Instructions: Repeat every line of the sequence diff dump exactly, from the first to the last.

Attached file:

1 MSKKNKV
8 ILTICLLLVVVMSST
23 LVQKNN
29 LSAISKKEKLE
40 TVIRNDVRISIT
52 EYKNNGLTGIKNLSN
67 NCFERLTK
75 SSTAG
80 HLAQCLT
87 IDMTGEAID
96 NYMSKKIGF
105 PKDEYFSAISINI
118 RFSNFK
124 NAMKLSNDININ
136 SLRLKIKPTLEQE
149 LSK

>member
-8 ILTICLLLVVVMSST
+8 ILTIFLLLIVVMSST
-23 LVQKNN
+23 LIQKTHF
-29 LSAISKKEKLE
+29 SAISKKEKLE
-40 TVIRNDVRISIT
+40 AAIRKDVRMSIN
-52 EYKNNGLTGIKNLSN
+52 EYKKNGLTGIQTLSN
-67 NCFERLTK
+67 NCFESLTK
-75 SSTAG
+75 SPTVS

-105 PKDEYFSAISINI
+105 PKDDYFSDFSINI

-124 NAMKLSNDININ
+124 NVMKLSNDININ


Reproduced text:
1 MSKKNKV
8 ILTICLLLVVVMSST
23 LVQKNN
29 LSAISKKEKLE
40 TVIRNDVRISIT
52 EYKNNGLTGIKNLSN
67 NCFERLTK
75 SSTAG
80 HLAQCLT
87 IDMTGEAID
96 NYMSKKIGF
105 PKDEYFSAISINI
118 RFSNFK
124 NAMKLSNDININ
136 SLRLKIKPTLEQE
149 LSK

>member
-8 ILTICLLLVVVMSST
+8 ILTIFLLLIVVMSST
-23 LVQKNN
+23 LIQKTHF
-29 LSAISKKEKLE
+29 SAISKKEKLE
-40 TVIRNDVRISIT
+40 AAIRKDVRMSIN
-52 EYKNNGLTGIKNLSN
+52 EYKKNGLTGIQTLSN
-67 NCFERLTK
+67 NCFESLTK
-75 SSTAG
+75 SPTVS

-105 PKDEYFSAISINI
+105 PKDDYFSDFSINI

-124 NAMKLSNDININ
+124 NVMKLSNDININ